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Old 11-01-2016, 04:51 PM
 
20,539 posts, read 13,568,197 times
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Quote:
Originally Posted by eok View Post
How do you all know you're alive now? Ghosts don't necessarily know they're dead. You all think you're debating something important. But it really isn't. You think you see yourself typing. But that's not what I see.

I see dead people.

Some do, other don't; some do and don't want to accept the fact they are dead.


Remember the film "Poltergeist" when the medium told the family that the "others" were holding their daughter (Carol Ann) because she reminded them/was their connection to all that they lost by being dead. That is the senses of what we call "being alive". Touch, taste, smell, etc...


They do also say the two most persistent ghosts are those of persons who "died before there time", and or have/had something to do that went or goes unfinished.


Where death or deaths have occurred due to tragic events also are frequently areas of high "ghost" activity. The battle fields of Europe where so many young men died during WWI and WWII are supposedly full of ghosts.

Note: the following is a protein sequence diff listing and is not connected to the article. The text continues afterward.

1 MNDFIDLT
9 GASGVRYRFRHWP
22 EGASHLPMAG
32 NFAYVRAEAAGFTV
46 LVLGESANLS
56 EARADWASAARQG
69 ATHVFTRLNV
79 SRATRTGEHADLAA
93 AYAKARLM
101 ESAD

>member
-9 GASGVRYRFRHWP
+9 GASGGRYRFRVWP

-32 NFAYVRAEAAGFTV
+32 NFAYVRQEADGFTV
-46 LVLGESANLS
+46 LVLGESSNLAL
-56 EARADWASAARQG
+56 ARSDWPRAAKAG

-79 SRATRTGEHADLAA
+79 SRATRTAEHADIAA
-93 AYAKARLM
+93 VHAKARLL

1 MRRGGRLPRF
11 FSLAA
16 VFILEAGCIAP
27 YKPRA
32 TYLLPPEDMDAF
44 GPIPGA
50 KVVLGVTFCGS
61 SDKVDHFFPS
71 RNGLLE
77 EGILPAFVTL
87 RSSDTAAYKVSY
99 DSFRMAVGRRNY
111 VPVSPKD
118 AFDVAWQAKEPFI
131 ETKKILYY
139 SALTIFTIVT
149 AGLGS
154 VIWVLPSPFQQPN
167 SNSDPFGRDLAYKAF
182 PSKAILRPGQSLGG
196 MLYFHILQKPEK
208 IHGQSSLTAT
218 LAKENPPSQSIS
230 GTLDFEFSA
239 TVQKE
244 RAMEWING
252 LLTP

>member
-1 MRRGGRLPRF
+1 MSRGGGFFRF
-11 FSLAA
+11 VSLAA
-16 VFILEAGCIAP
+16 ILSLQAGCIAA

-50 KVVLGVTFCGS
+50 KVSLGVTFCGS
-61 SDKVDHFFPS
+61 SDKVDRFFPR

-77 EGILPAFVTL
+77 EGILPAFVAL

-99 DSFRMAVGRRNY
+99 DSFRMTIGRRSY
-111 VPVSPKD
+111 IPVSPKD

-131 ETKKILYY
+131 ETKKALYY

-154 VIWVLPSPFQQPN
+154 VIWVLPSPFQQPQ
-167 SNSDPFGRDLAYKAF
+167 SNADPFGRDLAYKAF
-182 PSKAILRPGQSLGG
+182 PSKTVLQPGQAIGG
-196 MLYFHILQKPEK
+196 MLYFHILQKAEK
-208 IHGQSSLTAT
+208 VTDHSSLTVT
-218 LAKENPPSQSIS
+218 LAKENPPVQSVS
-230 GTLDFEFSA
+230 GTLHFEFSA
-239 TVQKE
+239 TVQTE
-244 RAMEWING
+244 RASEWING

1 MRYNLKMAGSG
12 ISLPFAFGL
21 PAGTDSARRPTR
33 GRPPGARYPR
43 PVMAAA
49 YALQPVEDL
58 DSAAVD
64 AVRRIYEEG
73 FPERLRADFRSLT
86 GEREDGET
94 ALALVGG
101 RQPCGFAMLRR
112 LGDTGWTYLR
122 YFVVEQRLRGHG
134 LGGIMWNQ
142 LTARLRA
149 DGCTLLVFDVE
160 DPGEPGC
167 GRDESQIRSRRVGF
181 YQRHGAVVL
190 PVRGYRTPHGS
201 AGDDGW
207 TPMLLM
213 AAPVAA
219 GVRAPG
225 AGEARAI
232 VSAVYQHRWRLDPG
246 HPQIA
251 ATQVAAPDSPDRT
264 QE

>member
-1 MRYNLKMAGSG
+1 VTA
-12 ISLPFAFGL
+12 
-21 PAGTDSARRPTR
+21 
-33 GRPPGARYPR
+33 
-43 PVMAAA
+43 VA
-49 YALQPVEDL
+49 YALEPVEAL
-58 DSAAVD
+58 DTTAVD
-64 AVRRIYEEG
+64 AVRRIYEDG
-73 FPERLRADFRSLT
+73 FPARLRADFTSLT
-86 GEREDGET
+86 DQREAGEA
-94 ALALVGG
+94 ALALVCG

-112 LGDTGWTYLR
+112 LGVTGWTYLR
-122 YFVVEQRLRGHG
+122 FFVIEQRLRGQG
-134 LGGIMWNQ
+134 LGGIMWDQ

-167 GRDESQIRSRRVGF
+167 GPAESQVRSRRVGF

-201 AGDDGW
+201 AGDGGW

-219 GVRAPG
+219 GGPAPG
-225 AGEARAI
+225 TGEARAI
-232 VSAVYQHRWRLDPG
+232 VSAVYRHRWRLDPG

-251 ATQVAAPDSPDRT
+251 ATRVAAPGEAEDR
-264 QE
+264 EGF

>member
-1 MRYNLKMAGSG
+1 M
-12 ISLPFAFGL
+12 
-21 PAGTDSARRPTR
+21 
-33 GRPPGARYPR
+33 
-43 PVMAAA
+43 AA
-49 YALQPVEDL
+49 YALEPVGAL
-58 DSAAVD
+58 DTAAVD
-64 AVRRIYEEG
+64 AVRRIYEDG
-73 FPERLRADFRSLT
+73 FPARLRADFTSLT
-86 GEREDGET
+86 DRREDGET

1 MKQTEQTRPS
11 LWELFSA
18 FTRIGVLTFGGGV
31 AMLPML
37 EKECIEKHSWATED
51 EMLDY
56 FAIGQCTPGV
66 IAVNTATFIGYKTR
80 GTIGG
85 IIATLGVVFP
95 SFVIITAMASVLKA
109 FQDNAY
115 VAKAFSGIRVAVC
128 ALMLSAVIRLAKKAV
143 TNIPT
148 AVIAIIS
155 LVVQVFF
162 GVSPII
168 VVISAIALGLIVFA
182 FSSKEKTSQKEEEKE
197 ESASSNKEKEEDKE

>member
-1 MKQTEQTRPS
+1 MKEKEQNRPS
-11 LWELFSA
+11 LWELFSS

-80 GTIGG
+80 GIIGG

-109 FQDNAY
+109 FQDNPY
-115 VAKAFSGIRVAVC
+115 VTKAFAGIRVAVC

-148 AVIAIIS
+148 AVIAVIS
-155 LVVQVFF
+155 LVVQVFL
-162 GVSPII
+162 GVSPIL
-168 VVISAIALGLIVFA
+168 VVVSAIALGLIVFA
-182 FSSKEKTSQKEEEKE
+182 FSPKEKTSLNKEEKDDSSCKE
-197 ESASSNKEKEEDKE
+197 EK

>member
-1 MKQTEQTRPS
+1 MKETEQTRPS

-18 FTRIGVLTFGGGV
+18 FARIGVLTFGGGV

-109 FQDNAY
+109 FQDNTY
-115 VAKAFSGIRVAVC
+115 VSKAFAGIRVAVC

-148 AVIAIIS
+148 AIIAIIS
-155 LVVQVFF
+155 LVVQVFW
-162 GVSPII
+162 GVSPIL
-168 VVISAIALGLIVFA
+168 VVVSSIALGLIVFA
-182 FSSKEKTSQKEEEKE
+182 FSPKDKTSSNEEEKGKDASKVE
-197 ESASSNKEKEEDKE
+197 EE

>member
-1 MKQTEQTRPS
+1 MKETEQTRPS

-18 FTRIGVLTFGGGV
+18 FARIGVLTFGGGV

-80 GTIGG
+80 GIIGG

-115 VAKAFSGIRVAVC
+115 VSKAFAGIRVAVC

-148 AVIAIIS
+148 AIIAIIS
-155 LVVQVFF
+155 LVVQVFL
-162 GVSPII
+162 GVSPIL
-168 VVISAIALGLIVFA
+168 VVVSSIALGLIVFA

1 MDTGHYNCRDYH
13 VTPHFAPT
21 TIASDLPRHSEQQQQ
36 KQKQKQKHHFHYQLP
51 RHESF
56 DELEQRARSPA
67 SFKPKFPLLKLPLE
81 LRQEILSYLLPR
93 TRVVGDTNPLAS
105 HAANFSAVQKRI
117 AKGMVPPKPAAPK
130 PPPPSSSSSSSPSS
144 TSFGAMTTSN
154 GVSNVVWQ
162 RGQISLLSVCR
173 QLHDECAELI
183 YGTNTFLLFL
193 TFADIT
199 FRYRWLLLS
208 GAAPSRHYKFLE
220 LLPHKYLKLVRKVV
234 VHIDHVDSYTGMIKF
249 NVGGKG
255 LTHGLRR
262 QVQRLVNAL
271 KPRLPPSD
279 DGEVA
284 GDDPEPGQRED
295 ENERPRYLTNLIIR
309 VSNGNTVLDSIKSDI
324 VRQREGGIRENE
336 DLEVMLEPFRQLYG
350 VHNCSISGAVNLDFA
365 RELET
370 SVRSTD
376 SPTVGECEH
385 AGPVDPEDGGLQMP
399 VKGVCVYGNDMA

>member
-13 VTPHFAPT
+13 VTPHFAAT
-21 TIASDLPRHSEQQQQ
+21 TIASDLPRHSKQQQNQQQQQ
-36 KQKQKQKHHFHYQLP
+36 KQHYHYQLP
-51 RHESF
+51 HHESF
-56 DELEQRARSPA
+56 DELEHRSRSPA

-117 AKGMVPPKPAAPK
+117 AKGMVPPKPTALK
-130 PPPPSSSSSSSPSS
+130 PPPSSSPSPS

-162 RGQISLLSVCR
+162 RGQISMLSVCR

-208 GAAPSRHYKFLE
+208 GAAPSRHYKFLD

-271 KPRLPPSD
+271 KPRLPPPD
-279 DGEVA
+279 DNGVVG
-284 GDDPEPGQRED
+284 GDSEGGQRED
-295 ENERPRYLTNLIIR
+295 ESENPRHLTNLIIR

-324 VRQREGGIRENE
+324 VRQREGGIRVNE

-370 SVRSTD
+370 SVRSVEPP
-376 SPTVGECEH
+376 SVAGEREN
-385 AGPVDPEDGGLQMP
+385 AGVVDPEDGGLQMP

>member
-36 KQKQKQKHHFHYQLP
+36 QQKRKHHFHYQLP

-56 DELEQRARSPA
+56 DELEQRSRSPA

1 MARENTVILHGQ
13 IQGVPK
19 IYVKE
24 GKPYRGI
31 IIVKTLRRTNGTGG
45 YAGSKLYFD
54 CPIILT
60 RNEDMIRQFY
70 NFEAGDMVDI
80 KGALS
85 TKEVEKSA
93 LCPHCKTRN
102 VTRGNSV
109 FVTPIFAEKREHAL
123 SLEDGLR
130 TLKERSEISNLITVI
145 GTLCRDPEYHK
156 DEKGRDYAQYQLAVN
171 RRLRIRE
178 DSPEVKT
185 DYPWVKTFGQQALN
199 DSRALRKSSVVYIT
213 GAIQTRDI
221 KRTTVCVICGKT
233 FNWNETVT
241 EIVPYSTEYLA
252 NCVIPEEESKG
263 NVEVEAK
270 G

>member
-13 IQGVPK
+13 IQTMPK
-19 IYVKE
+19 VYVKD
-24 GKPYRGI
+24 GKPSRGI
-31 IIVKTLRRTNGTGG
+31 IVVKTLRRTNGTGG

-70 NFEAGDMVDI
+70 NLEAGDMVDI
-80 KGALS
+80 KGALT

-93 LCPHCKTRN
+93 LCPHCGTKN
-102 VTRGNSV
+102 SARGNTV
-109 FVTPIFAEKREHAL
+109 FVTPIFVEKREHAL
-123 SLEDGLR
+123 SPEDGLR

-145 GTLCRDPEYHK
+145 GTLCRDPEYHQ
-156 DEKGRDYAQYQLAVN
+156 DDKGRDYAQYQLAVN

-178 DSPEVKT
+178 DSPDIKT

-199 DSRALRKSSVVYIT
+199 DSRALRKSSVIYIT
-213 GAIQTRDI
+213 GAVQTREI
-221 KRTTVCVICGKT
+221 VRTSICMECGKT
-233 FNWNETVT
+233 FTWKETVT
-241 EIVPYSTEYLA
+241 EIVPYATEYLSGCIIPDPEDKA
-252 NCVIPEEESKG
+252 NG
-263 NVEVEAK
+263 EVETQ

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Old 11-01-2016, 05:15 PM
 
1,090 posts, read 706,961 times
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Death will happen. There might even come a time that you want to die justifiably (e.g., you are miserably ill with a fatal illness; you are a soldier in a war with secrets and the enemy is advancing, etc.)
But it is not to be feared. Often, people are scared of making sure everything is in place for their loved ones after they die. I see my mom already trying to get everything "in place" for me. But she still has a long time to live.
I'm not sure if watching someone die is as disturbing as watching someone struggle to live. Because that can be traumatic.
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Old 11-01-2016, 05:35 PM
 
Location: Podunk, IA
3,882 posts, read 1,752,599 times
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Not gonna worry about the inevitable.
One thing I can control... making sure I don't stick anyone with the bill.